Landmark divorce ruling in China

A Divorce Court in Beijing has made what some Chinese commentators are calling a landmark ruling in respect of a decision made in the case of Mr Chen and his Wife Mrs Wang.

The Judge ruled that Mrs Wang was to receive financial compensation for her Husband in respect of the household chores which she did throughout their five-year marriage.

The Judge ordered Mrs Wang 50,000 yuan or £5,460 for the five years of unpaid domestic labour.

This ruling was made further to a new civic code which was introduced in China which came into effect in 2021. Under this new law, a divorcing spouse can seek financial compensation if they had borne most of the responsibility in respect of childcare or caring for elderly relatives.

Traditionally these emotionally laborious roles of a marriage are borne by the woman.

In China, according to the Organisation for Economic Co-Operation and Development, women spend on average four hours a day of what is deemed unpaid work, which is roughly 2.5 times that of men.

The ruling is in contrast to the position taken by Family Courts in England and Wales. The Court considers that in cases where one parent stays at home to care for the children of the marriage and the other pursues a career, the Court will treat will treat the contributions made by each of the parties to the marriage a broadly equivalent value even though they be different in kind Miller v Miller;McFarlane v McFarlane [2006] UKHL 24, [2006] 2 AC 618, [2006] 1FLR 1186.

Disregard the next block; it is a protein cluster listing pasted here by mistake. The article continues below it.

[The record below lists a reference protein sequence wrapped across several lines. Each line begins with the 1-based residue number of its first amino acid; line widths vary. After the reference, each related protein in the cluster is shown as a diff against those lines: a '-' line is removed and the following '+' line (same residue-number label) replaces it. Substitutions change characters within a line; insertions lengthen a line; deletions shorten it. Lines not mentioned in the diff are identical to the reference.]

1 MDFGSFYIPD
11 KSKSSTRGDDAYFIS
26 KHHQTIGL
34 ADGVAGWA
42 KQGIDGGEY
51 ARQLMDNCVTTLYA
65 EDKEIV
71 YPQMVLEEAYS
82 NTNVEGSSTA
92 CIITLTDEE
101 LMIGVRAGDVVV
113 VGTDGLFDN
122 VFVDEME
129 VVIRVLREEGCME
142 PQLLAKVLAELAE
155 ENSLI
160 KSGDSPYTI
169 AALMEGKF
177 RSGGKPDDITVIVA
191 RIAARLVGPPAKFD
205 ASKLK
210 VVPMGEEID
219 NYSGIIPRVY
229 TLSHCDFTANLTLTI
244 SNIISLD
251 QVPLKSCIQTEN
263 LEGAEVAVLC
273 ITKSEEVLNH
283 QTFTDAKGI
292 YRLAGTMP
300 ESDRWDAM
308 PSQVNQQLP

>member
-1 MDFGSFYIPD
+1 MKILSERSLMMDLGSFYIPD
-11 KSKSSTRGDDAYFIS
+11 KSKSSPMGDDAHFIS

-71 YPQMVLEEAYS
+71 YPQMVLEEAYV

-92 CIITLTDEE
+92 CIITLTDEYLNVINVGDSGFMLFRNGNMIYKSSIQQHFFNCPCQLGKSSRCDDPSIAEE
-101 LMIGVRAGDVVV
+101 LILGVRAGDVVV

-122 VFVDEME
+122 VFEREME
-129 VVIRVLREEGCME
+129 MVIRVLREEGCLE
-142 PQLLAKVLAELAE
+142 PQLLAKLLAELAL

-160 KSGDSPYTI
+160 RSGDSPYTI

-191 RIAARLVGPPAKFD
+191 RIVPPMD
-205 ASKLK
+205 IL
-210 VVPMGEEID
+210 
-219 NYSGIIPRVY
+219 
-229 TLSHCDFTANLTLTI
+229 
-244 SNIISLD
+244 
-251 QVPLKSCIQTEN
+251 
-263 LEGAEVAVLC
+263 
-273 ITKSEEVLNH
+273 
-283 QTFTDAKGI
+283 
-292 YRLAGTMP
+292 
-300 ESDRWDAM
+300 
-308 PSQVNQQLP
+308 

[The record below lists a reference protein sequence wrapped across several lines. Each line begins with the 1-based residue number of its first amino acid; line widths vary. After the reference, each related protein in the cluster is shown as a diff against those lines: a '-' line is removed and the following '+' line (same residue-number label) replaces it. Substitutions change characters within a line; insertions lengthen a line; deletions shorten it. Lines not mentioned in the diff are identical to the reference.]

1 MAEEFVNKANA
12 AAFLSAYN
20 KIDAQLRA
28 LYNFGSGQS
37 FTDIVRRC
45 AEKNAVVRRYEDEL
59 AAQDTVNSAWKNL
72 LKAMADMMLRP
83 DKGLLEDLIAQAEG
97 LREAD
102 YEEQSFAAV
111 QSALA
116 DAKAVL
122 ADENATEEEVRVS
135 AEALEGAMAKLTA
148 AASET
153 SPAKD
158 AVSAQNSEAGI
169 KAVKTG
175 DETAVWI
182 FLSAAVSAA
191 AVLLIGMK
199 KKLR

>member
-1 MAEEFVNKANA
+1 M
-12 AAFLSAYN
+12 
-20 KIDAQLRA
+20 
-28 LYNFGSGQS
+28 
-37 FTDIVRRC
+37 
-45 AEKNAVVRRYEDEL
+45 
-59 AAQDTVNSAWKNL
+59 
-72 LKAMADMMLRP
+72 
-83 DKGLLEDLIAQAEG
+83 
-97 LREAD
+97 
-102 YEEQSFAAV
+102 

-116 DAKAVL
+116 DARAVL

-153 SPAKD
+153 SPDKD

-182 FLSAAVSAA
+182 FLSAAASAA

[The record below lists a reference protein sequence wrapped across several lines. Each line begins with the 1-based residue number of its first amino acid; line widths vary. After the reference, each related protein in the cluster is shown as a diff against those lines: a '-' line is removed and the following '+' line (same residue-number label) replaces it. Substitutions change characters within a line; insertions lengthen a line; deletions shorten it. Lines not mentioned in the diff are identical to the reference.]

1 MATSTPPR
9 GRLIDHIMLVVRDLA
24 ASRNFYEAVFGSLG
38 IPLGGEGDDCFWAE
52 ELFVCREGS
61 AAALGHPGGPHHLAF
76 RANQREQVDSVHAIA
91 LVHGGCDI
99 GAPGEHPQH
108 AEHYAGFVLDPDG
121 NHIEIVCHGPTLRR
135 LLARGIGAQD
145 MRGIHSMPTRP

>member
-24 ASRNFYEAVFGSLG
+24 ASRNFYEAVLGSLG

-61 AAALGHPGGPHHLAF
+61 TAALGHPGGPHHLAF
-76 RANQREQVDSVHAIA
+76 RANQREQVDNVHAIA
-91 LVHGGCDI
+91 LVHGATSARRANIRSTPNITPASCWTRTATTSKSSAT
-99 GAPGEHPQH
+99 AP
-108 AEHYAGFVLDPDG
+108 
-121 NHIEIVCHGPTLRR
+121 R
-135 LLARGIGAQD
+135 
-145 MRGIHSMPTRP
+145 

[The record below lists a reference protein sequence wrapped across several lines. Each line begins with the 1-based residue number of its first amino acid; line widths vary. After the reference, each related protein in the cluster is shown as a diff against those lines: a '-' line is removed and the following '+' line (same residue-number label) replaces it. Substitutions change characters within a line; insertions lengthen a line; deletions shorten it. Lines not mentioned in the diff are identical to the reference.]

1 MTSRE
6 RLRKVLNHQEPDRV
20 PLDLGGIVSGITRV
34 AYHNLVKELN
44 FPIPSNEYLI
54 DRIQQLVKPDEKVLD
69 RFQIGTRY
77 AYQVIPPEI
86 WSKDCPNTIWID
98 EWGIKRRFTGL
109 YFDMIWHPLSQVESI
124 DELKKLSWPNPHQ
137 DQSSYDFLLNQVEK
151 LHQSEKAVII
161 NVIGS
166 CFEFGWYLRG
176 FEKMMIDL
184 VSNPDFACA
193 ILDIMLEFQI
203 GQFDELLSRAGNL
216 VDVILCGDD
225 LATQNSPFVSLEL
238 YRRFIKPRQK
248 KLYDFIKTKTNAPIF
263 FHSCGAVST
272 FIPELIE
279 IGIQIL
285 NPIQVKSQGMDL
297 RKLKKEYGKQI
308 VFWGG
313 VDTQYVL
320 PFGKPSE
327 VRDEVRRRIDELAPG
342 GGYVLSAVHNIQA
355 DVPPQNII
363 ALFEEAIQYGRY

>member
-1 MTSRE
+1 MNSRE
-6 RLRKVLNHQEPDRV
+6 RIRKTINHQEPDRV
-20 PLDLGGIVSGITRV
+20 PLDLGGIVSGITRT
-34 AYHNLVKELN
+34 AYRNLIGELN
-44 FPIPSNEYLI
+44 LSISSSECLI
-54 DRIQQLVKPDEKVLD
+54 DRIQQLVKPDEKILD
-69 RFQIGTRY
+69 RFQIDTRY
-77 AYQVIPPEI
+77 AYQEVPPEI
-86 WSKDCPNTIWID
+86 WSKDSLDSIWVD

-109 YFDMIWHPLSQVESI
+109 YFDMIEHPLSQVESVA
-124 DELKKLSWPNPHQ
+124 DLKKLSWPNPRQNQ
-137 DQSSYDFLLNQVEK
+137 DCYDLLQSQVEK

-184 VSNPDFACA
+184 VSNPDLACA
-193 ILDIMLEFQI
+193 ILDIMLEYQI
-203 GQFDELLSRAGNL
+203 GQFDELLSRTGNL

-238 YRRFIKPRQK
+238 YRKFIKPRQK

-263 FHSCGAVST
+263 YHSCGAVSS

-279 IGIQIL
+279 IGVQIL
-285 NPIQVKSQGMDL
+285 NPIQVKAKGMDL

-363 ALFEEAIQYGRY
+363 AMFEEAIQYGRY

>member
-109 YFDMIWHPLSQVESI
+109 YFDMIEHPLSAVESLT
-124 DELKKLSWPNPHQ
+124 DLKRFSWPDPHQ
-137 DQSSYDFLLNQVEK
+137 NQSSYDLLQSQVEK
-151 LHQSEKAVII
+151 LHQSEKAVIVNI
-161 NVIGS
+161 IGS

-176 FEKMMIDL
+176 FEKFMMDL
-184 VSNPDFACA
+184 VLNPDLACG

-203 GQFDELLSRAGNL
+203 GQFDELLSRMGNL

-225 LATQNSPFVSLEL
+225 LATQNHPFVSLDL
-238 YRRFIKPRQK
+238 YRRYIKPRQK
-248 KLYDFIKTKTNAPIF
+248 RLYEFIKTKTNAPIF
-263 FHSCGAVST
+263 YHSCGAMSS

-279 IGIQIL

In the UK, when making a decision in respect of a fair financial settlement, the Court will have consideration of the criteria set out in Section 25 of the Matrimonial Cases Act 1973. Once aspect of the criteria relates to any contributions one party to the marriage may have made to the family by caring for children and maintain the home.

The Section 25 criteria are:

  1. The welfare of any minor child
  2. The income, earning capacity, property and other financial resources which each of the parties to the marriage has or is likely to have in the foreseeable future, including in the case of earning capacity any increase in that capacity which it would in the opinion of the court be reasonable to expect a party to the marriage to take steps to acquire;
  3. The financial needs, obligations and responsibilities which each of the parties to the marriage has or is likely to have in the foreseeable future;
  4. The standard of living enjoyed by the family before the breakdown of the marriage;
  5. The age of each party to the marriage and the duration of the marriage;
  6. Any physical or mental disability of either of the parties to the marriage;
  7. The contributions which each of the parties has made or is likely in the foreseeable future to make to the welfare of the family, including any contribution by looking after the home or caring for the family;
  8. The conduct of each of the parties, if that conduct is such that it would in the opinion of the court be inequitable to disregard it;
  9. In the case of proceedings for divorce or nullity of marriage, the value to each of the parties to the marriage of any benefit which, by reason of the dissolution or annulment of the marriage, that party will lose the chance of acquiring.

Contact us, we are here to help

We’re here to help, so please pick up the phone or drop us an email and one of our dedicated team will help with your enquiry.